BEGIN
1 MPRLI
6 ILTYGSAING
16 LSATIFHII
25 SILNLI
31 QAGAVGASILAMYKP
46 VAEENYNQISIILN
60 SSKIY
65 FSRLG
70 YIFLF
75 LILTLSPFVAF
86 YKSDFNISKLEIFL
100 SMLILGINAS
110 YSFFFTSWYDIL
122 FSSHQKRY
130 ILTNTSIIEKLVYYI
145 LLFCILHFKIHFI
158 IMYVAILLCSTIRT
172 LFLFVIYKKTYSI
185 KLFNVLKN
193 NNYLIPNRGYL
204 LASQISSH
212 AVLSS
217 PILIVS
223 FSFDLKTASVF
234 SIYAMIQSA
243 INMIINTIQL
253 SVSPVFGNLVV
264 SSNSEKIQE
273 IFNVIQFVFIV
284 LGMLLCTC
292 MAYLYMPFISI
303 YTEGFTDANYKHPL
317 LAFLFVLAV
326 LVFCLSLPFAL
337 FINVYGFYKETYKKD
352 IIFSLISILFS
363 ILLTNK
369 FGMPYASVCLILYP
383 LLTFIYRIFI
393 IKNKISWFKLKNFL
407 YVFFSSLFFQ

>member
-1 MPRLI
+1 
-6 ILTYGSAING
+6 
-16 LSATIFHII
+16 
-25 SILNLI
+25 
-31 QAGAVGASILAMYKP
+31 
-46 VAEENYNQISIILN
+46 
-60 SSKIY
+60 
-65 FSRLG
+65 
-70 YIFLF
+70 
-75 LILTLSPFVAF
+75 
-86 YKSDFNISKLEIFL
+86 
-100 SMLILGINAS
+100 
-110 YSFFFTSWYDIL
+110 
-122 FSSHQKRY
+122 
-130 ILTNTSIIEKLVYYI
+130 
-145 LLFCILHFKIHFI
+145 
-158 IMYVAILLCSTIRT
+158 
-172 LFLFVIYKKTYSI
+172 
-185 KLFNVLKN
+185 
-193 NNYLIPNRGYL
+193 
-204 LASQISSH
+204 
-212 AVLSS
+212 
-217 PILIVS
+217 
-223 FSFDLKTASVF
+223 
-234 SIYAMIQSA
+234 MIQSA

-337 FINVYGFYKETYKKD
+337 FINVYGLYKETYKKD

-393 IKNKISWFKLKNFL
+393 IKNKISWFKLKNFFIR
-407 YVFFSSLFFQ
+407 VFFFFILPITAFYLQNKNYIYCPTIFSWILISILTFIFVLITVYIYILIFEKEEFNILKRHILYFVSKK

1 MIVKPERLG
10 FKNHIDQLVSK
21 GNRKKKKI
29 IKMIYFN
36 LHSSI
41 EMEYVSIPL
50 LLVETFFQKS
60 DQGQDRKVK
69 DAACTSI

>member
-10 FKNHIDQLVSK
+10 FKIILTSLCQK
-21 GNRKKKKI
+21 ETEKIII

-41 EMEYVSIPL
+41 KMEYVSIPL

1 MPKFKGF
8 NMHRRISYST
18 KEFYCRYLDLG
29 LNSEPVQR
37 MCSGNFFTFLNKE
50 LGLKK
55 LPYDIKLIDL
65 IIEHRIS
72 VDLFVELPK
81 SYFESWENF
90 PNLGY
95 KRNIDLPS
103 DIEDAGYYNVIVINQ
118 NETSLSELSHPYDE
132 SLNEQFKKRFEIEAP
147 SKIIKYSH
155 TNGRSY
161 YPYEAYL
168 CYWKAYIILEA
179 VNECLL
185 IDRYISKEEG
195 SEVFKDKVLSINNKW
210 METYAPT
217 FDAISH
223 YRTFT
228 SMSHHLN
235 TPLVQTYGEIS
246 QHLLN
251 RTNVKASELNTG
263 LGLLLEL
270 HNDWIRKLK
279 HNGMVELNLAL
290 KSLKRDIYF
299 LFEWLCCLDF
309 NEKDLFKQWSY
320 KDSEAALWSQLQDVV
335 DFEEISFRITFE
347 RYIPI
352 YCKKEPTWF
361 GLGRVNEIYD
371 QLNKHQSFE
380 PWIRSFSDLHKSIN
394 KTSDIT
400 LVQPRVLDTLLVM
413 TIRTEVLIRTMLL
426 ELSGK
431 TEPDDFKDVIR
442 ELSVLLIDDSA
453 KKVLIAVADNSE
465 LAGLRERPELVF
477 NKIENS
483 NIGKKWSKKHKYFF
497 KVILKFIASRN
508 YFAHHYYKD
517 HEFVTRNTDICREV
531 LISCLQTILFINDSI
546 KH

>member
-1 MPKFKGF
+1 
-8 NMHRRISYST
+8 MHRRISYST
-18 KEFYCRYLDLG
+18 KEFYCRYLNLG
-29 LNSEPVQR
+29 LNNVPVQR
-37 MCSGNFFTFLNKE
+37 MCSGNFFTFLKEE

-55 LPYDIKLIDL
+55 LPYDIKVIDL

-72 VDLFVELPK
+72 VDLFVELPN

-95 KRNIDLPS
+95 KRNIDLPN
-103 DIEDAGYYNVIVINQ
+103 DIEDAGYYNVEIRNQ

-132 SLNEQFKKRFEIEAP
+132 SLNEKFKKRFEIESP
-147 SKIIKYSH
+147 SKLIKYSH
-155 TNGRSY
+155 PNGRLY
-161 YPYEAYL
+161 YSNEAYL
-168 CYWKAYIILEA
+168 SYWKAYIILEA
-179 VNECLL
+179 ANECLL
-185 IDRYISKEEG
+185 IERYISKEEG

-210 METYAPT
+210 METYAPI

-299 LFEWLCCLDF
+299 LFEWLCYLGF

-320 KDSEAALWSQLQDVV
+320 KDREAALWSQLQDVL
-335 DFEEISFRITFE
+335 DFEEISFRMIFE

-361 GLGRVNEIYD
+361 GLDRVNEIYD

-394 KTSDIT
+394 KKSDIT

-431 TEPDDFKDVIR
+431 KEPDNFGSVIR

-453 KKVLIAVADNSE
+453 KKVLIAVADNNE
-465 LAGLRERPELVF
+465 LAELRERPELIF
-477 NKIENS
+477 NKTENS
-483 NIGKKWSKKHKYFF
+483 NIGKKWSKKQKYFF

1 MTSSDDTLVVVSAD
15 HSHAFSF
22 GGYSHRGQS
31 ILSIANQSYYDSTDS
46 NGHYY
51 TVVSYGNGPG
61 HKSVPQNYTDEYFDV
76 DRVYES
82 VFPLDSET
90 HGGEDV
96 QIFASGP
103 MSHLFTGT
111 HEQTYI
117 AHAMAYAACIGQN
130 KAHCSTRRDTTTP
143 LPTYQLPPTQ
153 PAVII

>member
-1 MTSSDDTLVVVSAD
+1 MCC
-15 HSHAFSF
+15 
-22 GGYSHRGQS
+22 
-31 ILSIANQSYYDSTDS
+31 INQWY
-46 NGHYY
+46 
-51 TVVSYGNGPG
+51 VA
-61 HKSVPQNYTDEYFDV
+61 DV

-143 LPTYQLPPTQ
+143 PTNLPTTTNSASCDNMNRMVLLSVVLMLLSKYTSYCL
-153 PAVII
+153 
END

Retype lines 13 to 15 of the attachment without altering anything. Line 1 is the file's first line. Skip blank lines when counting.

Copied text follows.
110 YSFFFTSWYDIL
122 FSSHQKRY
130 ILTNTSIIEKLVYYI